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Daily Archives: November 13, 2012

The Value of Our Fall CSA

Fall is when most of the markets go away. Buying local and organic gets harder. Our CSA provides us with fresh organic veggies. How does it all shake our from a financial standpoint?

Last week our ten items came in this way.

Turnips and greens $3.28. Carrots 2 lb.$2.98. Sweet potatoes, 4 lb. $7.98. Scallions $2.58. Collards $2.69. Cabanelle peppers $4.29. Heirloom squash $3.49. Radishes $2.97. Leeks $3.49 each! Two of them $6.98. Celery $3.98.

Total: $42.22. We pay $31.25 a week for the CSA. I still believe some of them aren’t adequately priced when I can’t find them on the web sites.

Already more than $11 up. Even after the storms, we are ahead.


My View from West County

Boy, we have become popular lately in the blogosphere and the news. Between zoning issues, crime, preservation of farmland meetings and today’s closure of Rte. 32 because of the fatal accident for how long?, 5 or 6 hours, there are links and articles and comments everywhere.

This was our view at 9:30 this morning when I knew something major was happening.

solid line of traffic stopped in front of our home

Since some people have GPS with traffic avoidance, they know how to get around closed roads by going on really unacceptable alternatives, like us, in the middle of nowhere. Once I fired up the iPad app for maps and turned on traffic, most of my area went into the red zone. And, not in a good way. Seems like the back ups were so bad, they were bailing on alternative alternatives, like our street. The four way stop in “downtown” Dayton must have been a real picnic.

At 11:36 I tried to get the mail while taking the blue bin down. Remember, we live on a rural road. Mailboxes on one side of the street, not on our side for us. Thirty mile an hour speed limit that only the locals obey (sometimes). Most people think 50-60 is OK, and we live just over the crest of a hill, so we are blind to the right to the speeding crazies coming over it.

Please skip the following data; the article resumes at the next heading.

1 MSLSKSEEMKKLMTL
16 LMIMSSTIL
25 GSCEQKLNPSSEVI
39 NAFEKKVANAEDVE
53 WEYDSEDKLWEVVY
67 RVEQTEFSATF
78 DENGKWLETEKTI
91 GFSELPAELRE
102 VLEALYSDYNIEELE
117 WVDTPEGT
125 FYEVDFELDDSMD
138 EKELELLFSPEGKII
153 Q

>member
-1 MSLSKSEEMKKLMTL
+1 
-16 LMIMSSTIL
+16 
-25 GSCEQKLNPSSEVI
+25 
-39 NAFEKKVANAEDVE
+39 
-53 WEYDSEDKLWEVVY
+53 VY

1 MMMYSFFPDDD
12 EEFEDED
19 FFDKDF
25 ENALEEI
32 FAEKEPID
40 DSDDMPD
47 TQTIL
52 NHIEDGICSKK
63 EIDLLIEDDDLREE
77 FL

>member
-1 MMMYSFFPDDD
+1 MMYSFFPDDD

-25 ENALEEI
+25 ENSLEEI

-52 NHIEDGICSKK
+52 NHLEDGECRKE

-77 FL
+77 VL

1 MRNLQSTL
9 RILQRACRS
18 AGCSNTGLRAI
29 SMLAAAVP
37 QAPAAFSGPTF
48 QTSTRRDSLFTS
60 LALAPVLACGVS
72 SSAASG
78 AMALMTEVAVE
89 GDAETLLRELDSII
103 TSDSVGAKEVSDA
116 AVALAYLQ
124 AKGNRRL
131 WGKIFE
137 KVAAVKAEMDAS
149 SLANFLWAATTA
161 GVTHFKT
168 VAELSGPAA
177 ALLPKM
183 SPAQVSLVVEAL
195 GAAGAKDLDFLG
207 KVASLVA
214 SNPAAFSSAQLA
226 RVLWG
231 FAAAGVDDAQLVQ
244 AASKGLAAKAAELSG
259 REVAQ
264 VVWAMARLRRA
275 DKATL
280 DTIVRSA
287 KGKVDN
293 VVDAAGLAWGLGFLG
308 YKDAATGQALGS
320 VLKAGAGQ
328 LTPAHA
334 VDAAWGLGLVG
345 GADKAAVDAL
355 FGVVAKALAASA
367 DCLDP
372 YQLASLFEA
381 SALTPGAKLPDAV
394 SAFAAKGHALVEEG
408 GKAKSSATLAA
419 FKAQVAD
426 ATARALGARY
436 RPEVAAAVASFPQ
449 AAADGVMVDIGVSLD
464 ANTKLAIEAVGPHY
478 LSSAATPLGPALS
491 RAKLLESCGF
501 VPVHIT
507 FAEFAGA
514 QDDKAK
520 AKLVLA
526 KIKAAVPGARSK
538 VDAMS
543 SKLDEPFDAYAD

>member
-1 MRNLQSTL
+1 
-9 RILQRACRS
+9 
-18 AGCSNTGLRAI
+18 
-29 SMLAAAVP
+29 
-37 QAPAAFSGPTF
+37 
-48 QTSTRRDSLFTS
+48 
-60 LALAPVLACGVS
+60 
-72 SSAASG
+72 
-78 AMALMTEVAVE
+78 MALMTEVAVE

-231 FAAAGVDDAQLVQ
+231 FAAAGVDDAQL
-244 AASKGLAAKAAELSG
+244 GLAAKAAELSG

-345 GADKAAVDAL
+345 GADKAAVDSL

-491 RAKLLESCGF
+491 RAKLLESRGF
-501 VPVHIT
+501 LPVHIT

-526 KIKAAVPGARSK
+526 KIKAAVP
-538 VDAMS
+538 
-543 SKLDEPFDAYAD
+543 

These next two pictures I took to show how nuts it gets out here at times. Left and right. The same minute on my time stamp.

I was standing in our driveway. If I wanted to cross and get the mail, I couldn’t. We ended up going out after they re-opened 32 and got our mail. These roads can’t handle that kind of traffic. But, it happens often now. If I come off of I-70 onto southbound Rte. 97 and program the GPS to take me home the shortest distance, it will take me to McKendree, then Hobbs, then Burntwoods, then Shady/Sharp, then Linthicum to Ten Oaks and down through Dayton. so, people today programmed their GPS units and used all our little rural roads to commute.

Before GPS, people would have no idea how to use our back roads as shortcuts. Why do I write this now? Because there have been numerous articles about West Countians opposing a Mosque on Frederick Road right across from where McKendree comes out, west of the Fairgrounds and east of 97.

When I first moved here, I didn’t get it. I thought it was quaint, interesting, slow moving and pretty nice. I never thought we had traffic nightmares during large events or accidents, We also were certainly not aware of how power losses affected us. And, they do. Big time!

I did learn when to avoid certain roads that were insane during commuter hours. Shortcuts that commuters use to avoid the backups on 32. People who don’t live here and who are commuting will rip through at up to twice the posted speed limits. Many of us have witnessed bad accidents. Why? No shoulders. Blind corners and many, many hills. Recreational bicyclists. Recycling trucks. Trash trucks. People ripping around them with no vision of what comes around the bend or over the hill, causing accidents.